Going to the movies alone has its advocates. Here's one recent example, written from the perspective of an older, single movie fan. This short video, by contrast, appeals to the younger generation:

Still, pieces like these all seem to come at it from a defensive position. There is a stigma attached to watching movies alone at a theater, which I find odd since no one says anything about watching a movie alone on a computer or an iPad. In a sense, this tends to confirm for me that there still is a value placed on theatrical movie-going, even in the Netflix age, and that pleases me.

In the link at the top, Michelle also talks about her film group. Regular readers here know that I'm in one too. Vija took it over from someone else and we go on a semi-regular basis, sometimes in small groups, other times in larger ones. We favor indie movies, and the tentative theme (not always followed, though) is art-related movies, since many of us are artists of one kind or another. Plus, there have been a number of such films being made lately! It's extremely informal; it's really just an excuse for a bunch of us to hang out. Every so often, we have debates about moviesI enjoy their company. Vija and I have gone to movies together for many years before this, and the addition of her friends, who have become my friends, has been a nice one.

Most of the time, however, I go to the movies alone. Why? I guess it's partly because I don't feel like waiting for someone to be available, partly compatibility issues (not everyone is interested in sitting through a black-and-white Polish film with subtitles), and partly because I simply prefer it that way. I don't always feel the need to have someone around, but I didn't always feel that way, and I wish I could pinpoint when that changed. Maybe when I became more discerning in my film choices? That would be around the time I started working in video retail, so that makes a kind of sense, but I can't say for sure.

It looks like this may have become less of a big deal now, but I suspect that there will always be those who look askew upon solo movie-goers, because generally, people tend to want to socialize with people. Live-tweeting movies and TV shows is a way to be alone with other people, and maybe that's a big reason why it's so popular. For me, I never thought of it as a conscious choice. Whether I see a movie with others or by myself matters less than actually seeing the movie.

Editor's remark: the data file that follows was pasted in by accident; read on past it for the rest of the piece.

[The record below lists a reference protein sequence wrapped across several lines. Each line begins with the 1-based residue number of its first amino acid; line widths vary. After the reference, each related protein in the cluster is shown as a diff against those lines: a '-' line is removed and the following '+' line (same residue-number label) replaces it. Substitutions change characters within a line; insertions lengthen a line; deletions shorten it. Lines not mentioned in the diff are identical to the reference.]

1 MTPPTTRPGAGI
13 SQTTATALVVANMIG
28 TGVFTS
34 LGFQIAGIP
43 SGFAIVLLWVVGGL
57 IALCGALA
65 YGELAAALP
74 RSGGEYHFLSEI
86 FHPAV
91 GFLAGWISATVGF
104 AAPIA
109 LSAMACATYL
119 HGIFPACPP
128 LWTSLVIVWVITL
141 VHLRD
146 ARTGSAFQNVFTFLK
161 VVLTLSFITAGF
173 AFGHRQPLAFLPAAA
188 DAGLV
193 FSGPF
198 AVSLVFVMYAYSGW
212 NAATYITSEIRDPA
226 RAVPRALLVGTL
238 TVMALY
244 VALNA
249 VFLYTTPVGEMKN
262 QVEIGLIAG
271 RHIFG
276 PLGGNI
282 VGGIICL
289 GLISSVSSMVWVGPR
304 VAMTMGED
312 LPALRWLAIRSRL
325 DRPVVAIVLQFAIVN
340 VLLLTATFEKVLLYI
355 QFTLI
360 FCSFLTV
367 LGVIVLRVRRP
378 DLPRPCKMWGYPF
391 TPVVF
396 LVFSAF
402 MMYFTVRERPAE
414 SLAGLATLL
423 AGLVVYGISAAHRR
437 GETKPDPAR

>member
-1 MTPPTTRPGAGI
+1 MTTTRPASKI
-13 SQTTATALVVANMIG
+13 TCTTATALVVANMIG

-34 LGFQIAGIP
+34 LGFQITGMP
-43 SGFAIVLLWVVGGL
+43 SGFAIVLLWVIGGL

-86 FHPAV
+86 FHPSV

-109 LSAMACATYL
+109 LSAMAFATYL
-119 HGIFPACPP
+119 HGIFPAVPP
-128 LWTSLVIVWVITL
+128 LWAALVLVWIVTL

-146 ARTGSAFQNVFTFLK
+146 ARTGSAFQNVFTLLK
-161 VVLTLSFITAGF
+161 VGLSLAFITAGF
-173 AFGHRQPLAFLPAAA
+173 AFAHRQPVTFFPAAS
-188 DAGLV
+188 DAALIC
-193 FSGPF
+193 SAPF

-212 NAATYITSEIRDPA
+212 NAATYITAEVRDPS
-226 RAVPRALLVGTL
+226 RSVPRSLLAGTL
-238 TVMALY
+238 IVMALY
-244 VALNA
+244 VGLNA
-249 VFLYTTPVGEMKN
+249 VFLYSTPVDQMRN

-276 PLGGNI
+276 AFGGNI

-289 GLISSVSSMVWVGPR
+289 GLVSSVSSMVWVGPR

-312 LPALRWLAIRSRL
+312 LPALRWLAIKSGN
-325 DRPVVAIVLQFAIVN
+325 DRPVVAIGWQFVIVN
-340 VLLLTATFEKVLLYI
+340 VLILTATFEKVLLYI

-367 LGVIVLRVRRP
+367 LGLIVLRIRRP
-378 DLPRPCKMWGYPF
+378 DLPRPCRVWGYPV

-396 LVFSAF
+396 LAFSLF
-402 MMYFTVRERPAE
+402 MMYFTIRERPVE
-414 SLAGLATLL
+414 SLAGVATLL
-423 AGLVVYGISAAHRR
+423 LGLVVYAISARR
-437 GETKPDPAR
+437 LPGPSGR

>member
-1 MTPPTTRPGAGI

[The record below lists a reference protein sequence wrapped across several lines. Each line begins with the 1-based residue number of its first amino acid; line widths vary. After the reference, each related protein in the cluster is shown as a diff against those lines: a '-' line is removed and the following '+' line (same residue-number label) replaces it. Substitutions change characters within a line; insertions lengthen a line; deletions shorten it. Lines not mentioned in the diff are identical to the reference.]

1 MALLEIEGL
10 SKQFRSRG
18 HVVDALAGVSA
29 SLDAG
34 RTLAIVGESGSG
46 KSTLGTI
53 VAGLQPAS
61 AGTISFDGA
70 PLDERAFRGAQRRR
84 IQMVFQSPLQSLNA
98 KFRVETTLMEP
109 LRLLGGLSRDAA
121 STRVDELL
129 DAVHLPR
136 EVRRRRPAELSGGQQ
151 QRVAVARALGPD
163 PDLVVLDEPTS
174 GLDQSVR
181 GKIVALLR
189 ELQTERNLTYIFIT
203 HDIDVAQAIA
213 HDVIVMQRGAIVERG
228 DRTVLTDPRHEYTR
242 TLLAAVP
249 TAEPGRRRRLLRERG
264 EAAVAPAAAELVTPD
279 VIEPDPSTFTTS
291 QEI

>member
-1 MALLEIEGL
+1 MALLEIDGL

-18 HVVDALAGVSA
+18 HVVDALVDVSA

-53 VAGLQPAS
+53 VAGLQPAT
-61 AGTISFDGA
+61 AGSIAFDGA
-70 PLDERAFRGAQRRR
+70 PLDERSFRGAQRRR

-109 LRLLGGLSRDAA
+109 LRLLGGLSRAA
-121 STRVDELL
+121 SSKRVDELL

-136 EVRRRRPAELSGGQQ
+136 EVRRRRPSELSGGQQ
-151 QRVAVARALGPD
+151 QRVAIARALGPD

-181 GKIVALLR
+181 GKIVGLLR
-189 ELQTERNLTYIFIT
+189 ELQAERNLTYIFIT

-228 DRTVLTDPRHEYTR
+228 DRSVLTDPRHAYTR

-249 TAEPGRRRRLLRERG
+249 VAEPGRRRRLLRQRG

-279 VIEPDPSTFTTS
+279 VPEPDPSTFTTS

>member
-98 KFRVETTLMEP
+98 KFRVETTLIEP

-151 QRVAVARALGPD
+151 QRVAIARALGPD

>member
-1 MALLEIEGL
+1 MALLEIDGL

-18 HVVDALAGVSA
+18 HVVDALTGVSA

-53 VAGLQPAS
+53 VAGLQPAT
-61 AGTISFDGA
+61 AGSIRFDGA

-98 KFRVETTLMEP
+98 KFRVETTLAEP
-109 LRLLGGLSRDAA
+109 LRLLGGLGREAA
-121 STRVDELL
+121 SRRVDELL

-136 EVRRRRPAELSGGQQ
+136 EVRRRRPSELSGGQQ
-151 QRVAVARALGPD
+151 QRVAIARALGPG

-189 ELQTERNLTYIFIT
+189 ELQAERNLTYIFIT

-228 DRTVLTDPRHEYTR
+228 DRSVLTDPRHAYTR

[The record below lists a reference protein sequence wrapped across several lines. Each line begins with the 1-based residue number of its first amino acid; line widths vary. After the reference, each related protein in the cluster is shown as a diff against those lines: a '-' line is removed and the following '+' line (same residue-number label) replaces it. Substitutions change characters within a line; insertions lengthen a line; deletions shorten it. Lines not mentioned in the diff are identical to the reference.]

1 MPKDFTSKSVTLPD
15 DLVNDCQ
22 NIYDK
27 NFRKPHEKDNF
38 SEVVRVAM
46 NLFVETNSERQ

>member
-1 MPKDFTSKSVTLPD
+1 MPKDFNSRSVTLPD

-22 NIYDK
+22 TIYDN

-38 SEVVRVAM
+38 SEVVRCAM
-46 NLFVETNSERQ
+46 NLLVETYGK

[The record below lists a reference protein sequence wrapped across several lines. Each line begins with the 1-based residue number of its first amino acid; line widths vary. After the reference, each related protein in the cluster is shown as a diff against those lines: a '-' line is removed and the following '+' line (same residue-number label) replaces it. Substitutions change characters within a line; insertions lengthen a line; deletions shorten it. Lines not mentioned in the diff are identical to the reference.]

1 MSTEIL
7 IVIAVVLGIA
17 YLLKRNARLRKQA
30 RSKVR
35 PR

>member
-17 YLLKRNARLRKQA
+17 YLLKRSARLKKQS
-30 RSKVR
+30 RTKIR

Anybody wanna take a stand on this either way?

Friday, February 13, 2015

Just wanted to share this...

I saw this photo of Judy Garland and Liza Minnelli on Tumblr awhile ago. It isn't very often that I'm touched by photographs of celebrities, but something about this just made me sit up and take notice. It was taken in 1962 by a British photographer named Terry O'Neill, who made a pretty good living shooting celebrities.

Judy would've been only 40 years old at the time of this picture (she would die only seven years later!), but she seems so much older, don't you think? But I suppose that may have been the result of the hard life she had. Something about the expression on her face seems to capture that pain, that sadness, and yet it's also mixed with a sense of... acceptance, perhaps? In this moment, at least, she seems at peace, undoubtedly because of the presence of Liza, who would've been 16 at the time this was taken.

The bond between the two of them in this photo is so palpable. Judy's entire heart and soul is being poured into Liza, who looks so heartbreakingly innocent. It's as if she knows the burden she carries, being the daughter of a Hollywood icon, but to her, Judy is just Mom. There is a kind of secret wisdom in Liza's eyes, almost as if she knows Judy better than Judy knows herself.

This is all speculation, mind you. I'm not the type to get caught up in the turmoil and the controversy of celebrities, and for the most part, I don't care about any of it. I'm simply going by what I see here, and like I said, this moved me in a way celebrity photos normally don't because of its emotional intensity.

That's all I wanted to say.

Monday, February 9, 2015

Edward G. Robinson

The 31 Days of Oscar Blogathon is an event coinciding with Turner Classic Movies' "31 Days of Oscar" month-long celebration, in observance of the Academy Awards. In both events, the theme is the same: recognition of Oscar-nominated films throughout history. The blogathon is hosted by Once Upon a ScreenOutspoken & Freckled, and Paula's Cinema Club. See the links above for a list of participating blogs.